Houston goalie Anton Khudobin
, a native of Kazakhstan, speaks very good English but delivers it in a fashion that usually leaves his teammates chuckling.
The combination of a good sense of humor plus the occasional odd word or phrase out of order is an endearing trait, one that has made the second-year pro's adjustment to the Aeros a lot easier.
"Him not really being from here, but being outgoing, it gives him that comical side. He's goofy," is the best way backup goalie Matt Climie
can put it. "He just fits in with the team atmosphere."
Khudobin's play in the AHL postseason is speaking loud and clear. But just in case any further clarification is necessary, here is the only message he needs to get across to his teammates:
Khudobin, an ECHL call-up, has been a set of cardio paddles to the collective heart of the Aeros. Houston's playoff hopes looked all but flatlined when starters Barry Brust
and Nolan Schaefer
both started the postseason injured.
Instead, Khudobin, a seventh-round pick by Minnesota in 2004, stepped in to cooly out-do NHL vet Manny Legace
as Houston beat Peoria in the first round four games to three. In the West Division Finals, he had the Aeros up 3-1 against Milwaukee before the Admirals battled back with two wins to tie the series, forcing a Game 7 on Wednesday. Khudobin's stellar play included a Game 4 shutout on May 7, his 23rd birthday. Overall, he is 7-6 with two shutouts, a 2.52 goals-against average and a .909 save percentage in the playoffs.
Really, what need more be said?
"Maybe it was pressure. But I was ready," Khudobin said. "I was just thinking to myself, talking to my coaches, they said, just be yourself."
Problem was, no one was really sure whether that person was capable of playoff production. Khudobin had five wins in 22 career AHL appearances entering this postseason. He played only 10 games with Houston after a promotion from the Florida Everblades in March, and in his last four games prior to the playoffs he was 1-3 with a 3.87 goals-against average and a .844 save percentage.
"In all honesty, that put a question mark on how he would be in the playoffs," said Aeros coach Kevin Constantine
. "What coach wouldn't be nervous going into the playoffs with his top two goalies injured?"
What few could have understood about Khudobin is how quickly he can come a long way. In youth hockey, he started out as a defenseman but found himself enamored with blocking shots and generally getting in the way of the puck. Hence, a promising young netminder was born.
"You have to find what's best for you, what you like," he said. "I liked being goalie. Now, I'm goalie. So it was probably a good choice."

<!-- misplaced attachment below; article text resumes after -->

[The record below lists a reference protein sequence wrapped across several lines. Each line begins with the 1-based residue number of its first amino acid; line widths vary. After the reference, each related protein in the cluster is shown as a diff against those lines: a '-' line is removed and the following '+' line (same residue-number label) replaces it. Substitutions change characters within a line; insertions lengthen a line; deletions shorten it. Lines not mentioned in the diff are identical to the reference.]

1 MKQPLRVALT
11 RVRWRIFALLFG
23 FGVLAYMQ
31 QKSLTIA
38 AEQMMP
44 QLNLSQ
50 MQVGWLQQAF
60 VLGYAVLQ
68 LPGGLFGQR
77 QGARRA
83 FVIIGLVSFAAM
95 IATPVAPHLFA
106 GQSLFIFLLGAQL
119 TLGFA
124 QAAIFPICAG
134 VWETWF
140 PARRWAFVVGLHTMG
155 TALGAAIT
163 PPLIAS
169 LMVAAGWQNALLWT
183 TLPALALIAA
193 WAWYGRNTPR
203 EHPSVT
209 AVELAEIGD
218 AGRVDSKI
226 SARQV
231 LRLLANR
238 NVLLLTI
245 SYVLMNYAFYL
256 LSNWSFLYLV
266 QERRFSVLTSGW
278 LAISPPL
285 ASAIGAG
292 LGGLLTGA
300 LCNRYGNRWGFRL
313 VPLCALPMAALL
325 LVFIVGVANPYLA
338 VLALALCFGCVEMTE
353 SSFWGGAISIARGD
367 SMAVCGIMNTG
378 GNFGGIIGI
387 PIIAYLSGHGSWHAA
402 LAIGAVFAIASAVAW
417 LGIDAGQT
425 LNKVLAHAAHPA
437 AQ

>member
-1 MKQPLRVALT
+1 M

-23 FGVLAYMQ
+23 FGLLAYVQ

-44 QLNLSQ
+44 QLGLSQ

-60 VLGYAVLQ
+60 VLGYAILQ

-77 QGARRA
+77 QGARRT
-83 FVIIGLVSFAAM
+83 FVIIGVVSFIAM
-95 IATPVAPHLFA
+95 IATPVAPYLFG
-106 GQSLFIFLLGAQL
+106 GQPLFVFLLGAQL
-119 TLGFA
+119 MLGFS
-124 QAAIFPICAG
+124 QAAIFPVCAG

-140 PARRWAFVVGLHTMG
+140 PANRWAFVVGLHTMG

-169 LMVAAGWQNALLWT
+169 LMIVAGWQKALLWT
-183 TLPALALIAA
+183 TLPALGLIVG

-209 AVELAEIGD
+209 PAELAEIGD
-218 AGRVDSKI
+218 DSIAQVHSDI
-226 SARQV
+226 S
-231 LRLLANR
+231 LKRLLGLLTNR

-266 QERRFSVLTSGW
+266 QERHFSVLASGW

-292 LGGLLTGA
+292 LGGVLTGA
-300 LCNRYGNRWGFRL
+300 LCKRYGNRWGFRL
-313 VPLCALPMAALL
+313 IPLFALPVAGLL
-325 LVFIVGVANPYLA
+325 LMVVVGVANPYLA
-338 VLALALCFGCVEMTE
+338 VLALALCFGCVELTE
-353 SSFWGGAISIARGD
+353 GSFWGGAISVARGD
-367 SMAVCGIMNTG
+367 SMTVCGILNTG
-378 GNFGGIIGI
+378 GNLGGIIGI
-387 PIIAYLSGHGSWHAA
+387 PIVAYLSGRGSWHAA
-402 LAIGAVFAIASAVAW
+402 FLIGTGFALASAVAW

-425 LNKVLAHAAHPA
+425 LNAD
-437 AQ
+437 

Khudobin may have thought so, but the Wild didn't always agree. He was stuck mostly with Texas of the ECHL last year, and despite going 20-1-4 with a 1.98 goals-against average and a .934 save percentage, Khudobin didn't get any action in Minnesota's preseason games this past season. Now, in the most important games of all, he's the biggest reason why the Aeros are holding hockey sticks instead of golf clubs.
"I was worried about it. In training camp, I didn't play in any exhibitions. I was like, what's going on here guys," Khudobin said. "It was a long way to get here. I was waiting for this chance for two years. I wasn't thinking about I'll be starting goalie in the playoffs. Then we started playoffs, and I said to myself, I have to be No. 1."
"The idea that you can rebound after a bad game is always a good criteria as to whether a goalie is a good goalie or not. The bottom line for me when a guy has a good rebound game is competitiveness. If you didn't have a good game, then go play harder."
-- Kevin Constantine
But even as a self-motivation ploy, that's just talk. The true measure of Khudobin's success the past month is how he cranks it back up after he fails.
In the games following Houston's first four playoff losses this postseason, the netminder is 4-0 with a 1.19 goals-against average and a .955 save percentage.
"I just want to forget about (bad games). What you have to do is see what you did wrong, stay positive. A new day is a new day," he said.
"The idea that you can rebound after a bad game is always a good criteria as to whether a goalie is a good goalie or not," Constantine said. "The bottom line for me when a guy has a good rebound game is competitiveness. If you didn't have a good game, then go play harder."
The drive is all encompassing. Khudobin moved to Russia when he was a teen and now misses his favorite dishes from that country. When he was in Miami he hunted down a Russian grocery store and bought about $300 worth of homeland goodies.
Houston has proven to be a tougher case to crack, but after scouring the Internet Khudobin located a similar grocery store nearby. One problem -- there's no refrigerator in his hotel room, so perishables are out of the question.
His servings to teammates are usually accompanied by a side dish of chirpings that somehow transcend any language barrier. Constantine calls him a prototypical goalie in terms of quirkiness, one who often has an "evil grin" on his face.
Says Khudobin: Why not?
"I don't have to be all the time mean. I have to be happy all the time," he said. "Life is good. Maybe sometimes I don't want to show how I'm feeling. Maybe I feel bad or good. Some bad days, disappointing things, I don't want to show everybody this. I stay positive all the time. That's good for me, good for the team."
What's even better for both is how much Khudobin is giving the Aeros to smile about when fun time is over and the serious action begins.
"I know I can play good. I'm not thinking. I'm just playing the game," he said. "I have to make my name to move up. It's really important for me to play right now. If I keep winning, they (Minnesota) will see it."